Techstars Los Angeles hosted its annual Demo Day on Thursday, featuring a cohort of 12 startups from around the world working in healthcare, space, e-commerce and more. The event capped a three-month acceleration program attended by all companies in person in Los Angeles, allowing a virtual audience to learn about start-up and pre-startup companies seeking funding and potential partners. .
As startups ranged from commerce to quantum computing, many of them had one thing in common: data collection. We all know what data collection means to consumers: spending a few days with my new cat owner roommate, for example, once turned into a deluge of cat litter ads every time I scrolled my phone. For startups, collecting data means opportunities to create solutions that can save companies money and help reduce bottlenecks.
Showcases like Demo Day typically feature the types of technology that investors believe will resonate in the market. The cohort’s health tech companies, for example, have been largely driven by the health system issues that have been exposed by the pandemic.
Matt Kozlov, managing director of Techstars LA and a longtime investor in these industries, told dot.LA that he’s specifically looking for companies that don’t need to raise as much money, either by seeding, becoming profitable right from the start or by combining the two. Startups leave the program with a $20,000 investment from Techstars; in return, Techstars gets a 6% stake in each company.
Rwazi, a Mauritius-based startup and Techstars LA’s first investment in Africa, was one of the showcasing companies to tap into the consumer habits of the developing world, which contributes $5 trillion to the economy every year. global, but lacks comprehensive data as many digital transactions are not traceable.
The seed-stage company aims to collect and share consumer data from regions that conduct a large portion of cash transactions. Using Rwazi, businesses can analyze customer data, such as the demographics who buy their products, and the company’s “mappers” collect this information from small and large businesses and share it through the platform. Rwazi, which currently operates in Africa, plans to expand into South, Southeast Asia and South America. Joseph Rutakangwa, CEO of Rwazi, called this region alone a “40 billion dollar opportunity”.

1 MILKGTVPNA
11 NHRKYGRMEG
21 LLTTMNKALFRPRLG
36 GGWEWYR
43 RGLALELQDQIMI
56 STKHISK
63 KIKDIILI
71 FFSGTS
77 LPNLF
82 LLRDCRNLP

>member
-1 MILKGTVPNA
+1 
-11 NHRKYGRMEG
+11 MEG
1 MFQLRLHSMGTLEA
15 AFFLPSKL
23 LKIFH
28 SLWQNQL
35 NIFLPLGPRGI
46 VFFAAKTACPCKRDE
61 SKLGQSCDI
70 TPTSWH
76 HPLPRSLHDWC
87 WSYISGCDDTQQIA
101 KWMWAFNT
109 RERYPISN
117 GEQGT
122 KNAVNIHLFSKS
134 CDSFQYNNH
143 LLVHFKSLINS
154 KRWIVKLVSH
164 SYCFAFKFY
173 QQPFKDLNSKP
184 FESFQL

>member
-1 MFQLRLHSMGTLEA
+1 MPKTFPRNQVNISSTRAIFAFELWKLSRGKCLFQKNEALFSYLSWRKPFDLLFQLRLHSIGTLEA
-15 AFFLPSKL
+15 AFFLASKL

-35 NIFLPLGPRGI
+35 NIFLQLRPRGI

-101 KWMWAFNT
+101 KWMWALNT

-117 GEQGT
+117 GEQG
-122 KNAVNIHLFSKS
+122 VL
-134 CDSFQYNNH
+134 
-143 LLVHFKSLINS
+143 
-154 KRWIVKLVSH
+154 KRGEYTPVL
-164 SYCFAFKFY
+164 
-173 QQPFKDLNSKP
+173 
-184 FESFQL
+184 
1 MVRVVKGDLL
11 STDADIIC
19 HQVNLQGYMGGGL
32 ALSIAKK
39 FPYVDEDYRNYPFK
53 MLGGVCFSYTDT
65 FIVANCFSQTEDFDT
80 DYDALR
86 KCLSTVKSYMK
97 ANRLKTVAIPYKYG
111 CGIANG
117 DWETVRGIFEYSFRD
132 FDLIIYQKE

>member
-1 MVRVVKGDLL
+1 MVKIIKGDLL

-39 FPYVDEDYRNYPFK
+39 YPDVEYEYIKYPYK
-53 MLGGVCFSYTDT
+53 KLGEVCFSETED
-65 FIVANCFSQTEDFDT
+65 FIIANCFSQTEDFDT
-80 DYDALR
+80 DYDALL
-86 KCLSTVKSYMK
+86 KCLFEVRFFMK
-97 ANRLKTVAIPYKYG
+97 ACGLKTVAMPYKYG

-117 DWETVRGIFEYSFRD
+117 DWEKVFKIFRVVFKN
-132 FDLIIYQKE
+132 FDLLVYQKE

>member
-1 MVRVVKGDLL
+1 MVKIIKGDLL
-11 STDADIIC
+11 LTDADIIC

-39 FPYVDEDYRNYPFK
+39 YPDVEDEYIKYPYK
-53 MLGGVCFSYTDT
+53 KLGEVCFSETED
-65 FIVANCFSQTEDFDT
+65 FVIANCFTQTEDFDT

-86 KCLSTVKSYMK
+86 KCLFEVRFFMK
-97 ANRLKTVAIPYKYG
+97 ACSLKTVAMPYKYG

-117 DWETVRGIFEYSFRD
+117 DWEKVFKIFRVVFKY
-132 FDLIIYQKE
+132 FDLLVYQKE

Then there’s Pear Suite, a Seattle healthcare startup serving seniors. Healthcare organizations lack data on patient behaviors that could allow them to provide preventative care before a grandparent gets sick or ends up in the ER, adding money to the economy already expensive health care. Pear Suite collects and leverages patient data that healthcare organizations can use to predict and prevent potential issues down the road.
Finally, San Francisco-based Squid iQ came on the scene after the pandemic upended the antiquated hospital system, where ventilators and beds couldn’t keep up with the demand for care, and doctors had to make tough decisions about who to treat. Poor medical equipment inventory has long plagued hospitals that deal with an array of emergencies and sometimes cannot locate a lifesaving device. Squid collects data on the type of technology, its duration of use as well as its location when not in use. The process can allow healthcare staff to spend more time caring for patients and help hospitals save money.
Overall, healthcare has lagged in optimizing data collection to improve care, reduce costs and save lives. Collecting data, in some cases, is a game-changer – and it will be interesting to see whether industries operating with archaic technology will adopt these startups, or whether these new companies will encounter the same bottlenecks as those that came before them.
From articles on your site
Related articles on the web